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Title: Sensor applications based on molecularly imprinted polymers prepared by solid phase approach
Author: Sheej Ahmad, Omar A.
ISNI:       0000 0004 7964 0800
Awarding Body: University of Leicester
Current Institution: University of Leicester
Date of Award: 2019
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Molecularly imprinted polymers (MIPs) have received considerable attention due to their low cost preparation, robustness and high stability. MIP nanoparticles (MIP NPs) offer significant advantages over bulk materials as they have a high surface-to-volume ratio resulting in enhanced chemical reactivity and binding kinetics. This thesis demonstrates the use of MIP NPs as sensing elements for the direct detection of analyte in biomimetic sensors. Chapter two describes a potentiometric sensor for cocaine based on MIP NPs. MIP NPs were prepared in water and organic solvents. Imprinted polymers produced in organic solvent using acrylamide as a functional monomer demonstrated high yield and affinity. Nanoparticles were incorporated within a PVC matrix which was then used to prepare an ion-selective membrane integrated with a potentiometric transducer. The developed sensor has successfully detected cocaine in blood serum in the range of concentrations 1 x10-9-1x10-3 M. Chapter three describes a QCR sensor based on MIP NPs to detect gram-negative bacterial quorum signalling molecules N-Acyl homoserine lactone (AHL). The affinity of MIP NPs was analysed using BIAcore 3000. After that, a novel acoustic technique based on Fixed Frequency Drive (FFD) combined with MIPs was used for the detection of AHL exploiting N-hexanoyl-L-homoserine lactone (C6 HSL) as a model molecule. The FFD technique enabled sensitive, label-free, rapid and real-time detection of C6 HSL in spiked PBS solution with a minimum quantification limit 1x10-3 M. Chapter four describes an electrochemical sensor based on an electroactive molecularly imprinted polymer (EMIP) containing an electroactive mediator. Different polymerisation strategies were used to fabricate the EMIP for three different targets: HSL, trypsin and glucose. Differential pulse voltammetry (DPV) was used to evaluate the selectivity and sensitivity of EMIP towards these targets. The detection limits for these targets were 0.3x10-9, 0.22x10-9 and 0.13x10-6 M respectively.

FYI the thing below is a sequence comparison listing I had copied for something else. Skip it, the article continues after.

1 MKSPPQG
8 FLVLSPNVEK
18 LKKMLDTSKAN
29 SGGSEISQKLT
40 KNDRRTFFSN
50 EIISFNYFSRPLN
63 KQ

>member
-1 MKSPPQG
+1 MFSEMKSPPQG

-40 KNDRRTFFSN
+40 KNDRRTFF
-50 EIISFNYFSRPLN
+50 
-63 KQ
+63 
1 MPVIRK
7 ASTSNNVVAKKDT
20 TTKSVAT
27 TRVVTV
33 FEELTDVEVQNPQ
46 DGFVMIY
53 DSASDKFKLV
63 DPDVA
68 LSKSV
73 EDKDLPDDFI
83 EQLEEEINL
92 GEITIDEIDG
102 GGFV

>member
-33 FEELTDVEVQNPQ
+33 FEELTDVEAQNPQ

Supervisor: Piletsky, Sergey ; Piletska, Elena Sponsor: Not available
Qualification Name: Thesis (Ph.D.) Qualification Level: Doctoral
EThOS ID:  DOI: Not available